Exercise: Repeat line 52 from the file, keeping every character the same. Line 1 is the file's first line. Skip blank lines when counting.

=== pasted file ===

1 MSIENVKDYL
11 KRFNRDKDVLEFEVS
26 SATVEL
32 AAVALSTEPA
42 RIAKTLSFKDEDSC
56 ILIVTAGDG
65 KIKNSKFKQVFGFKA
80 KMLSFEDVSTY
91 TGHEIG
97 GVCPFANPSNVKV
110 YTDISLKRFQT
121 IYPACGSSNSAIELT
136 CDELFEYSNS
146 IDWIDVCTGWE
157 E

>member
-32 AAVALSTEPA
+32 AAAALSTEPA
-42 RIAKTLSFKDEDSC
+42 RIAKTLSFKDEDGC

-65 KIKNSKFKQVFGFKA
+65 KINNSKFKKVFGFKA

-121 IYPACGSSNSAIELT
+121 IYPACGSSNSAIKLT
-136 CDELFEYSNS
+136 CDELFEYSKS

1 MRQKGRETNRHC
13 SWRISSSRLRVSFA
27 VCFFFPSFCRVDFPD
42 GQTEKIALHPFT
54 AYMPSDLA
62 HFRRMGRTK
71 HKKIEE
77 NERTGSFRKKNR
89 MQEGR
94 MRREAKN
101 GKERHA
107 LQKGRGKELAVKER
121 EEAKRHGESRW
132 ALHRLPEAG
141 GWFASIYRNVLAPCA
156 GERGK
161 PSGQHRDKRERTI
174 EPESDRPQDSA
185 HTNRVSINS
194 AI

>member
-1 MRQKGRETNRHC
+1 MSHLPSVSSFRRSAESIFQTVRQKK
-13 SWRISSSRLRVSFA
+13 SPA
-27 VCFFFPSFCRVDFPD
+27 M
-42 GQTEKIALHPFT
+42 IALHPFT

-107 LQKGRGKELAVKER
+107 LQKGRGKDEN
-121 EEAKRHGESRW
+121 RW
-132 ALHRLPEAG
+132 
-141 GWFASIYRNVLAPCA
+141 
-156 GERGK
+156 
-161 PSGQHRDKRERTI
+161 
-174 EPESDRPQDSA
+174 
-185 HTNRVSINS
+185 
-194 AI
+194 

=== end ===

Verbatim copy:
-27 VCFFFPSFCRVDFPD